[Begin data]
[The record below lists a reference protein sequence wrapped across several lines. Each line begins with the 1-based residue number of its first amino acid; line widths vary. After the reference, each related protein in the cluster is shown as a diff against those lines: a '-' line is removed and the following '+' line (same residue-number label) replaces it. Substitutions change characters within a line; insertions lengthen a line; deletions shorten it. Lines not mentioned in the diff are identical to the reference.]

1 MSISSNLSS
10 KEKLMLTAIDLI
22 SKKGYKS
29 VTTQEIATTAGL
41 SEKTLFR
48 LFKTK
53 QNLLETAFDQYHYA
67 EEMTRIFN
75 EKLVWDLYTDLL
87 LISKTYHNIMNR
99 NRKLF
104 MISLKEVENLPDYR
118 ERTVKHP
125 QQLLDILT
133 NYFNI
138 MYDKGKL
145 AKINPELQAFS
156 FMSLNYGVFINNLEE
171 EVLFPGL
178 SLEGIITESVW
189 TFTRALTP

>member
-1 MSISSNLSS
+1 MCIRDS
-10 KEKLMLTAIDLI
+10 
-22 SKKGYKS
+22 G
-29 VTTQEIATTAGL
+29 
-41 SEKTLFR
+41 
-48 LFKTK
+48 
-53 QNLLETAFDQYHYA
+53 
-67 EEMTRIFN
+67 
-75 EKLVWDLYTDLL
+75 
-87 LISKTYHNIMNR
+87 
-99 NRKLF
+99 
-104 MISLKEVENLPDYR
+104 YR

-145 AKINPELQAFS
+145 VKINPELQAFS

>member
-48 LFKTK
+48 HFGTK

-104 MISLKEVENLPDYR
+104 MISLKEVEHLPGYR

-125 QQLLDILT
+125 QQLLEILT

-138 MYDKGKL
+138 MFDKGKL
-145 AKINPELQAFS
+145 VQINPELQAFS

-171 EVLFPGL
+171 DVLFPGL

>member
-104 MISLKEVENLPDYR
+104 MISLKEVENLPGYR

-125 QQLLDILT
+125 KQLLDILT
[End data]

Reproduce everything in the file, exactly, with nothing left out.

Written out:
[The record below lists a reference protein sequence wrapped across several lines. Each line begins with the 1-based residue number of its first amino acid; line widths vary. After the reference, each related protein in the cluster is shown as a diff against those lines: a '-' line is removed and the following '+' line (same residue-number label) replaces it. Substitutions change characters within a line; insertions lengthen a line; deletions shorten it. Lines not mentioned in the diff are identical to the reference.]

1 MSISSNLSS
10 KEKLMLTAIDLI
22 SKKGYKS
29 VTTQEIATTAGL
41 SEKTLFR
48 LFKTK
53 QNLLETAFDQYHYA
67 EEMTRIFN
75 EKLVWDLYTDLL
87 LISKTYHNIMNR
99 NRKLF
104 MISLKEVENLPDYR
118 ERTVKHP
125 QQLLDILT
133 NYFNI
138 MYDKGKL
145 AKINPELQAFS
156 FMSLNYGVFINNLEE
171 EVLFPGL
178 SLEGIITESVW
189 TFTRALTP

>member
-1 MSISSNLSS
+1 MCIRDS
-10 KEKLMLTAIDLI
+10 
-22 SKKGYKS
+22 G
-29 VTTQEIATTAGL
+29 
-41 SEKTLFR
+41 
-48 LFKTK
+48 
-53 QNLLETAFDQYHYA
+53 
-67 EEMTRIFN
+67 
-75 EKLVWDLYTDLL
+75 
-87 LISKTYHNIMNR
+87 
-99 NRKLF
+99 
-104 MISLKEVENLPDYR
+104 YR

-145 AKINPELQAFS
+145 VKINPELQAFS

>member
-48 LFKTK
+48 HFGTK

-104 MISLKEVENLPDYR
+104 MISLKEVEHLPGYR

-125 QQLLDILT
+125 QQLLEILT

-138 MYDKGKL
+138 MFDKGKL
-145 AKINPELQAFS
+145 VQINPELQAFS

-171 EVLFPGL
+171 DVLFPGL

>member
-104 MISLKEVENLPDYR
+104 MISLKEVENLPGYR

-125 QQLLDILT
+125 KQLLDILT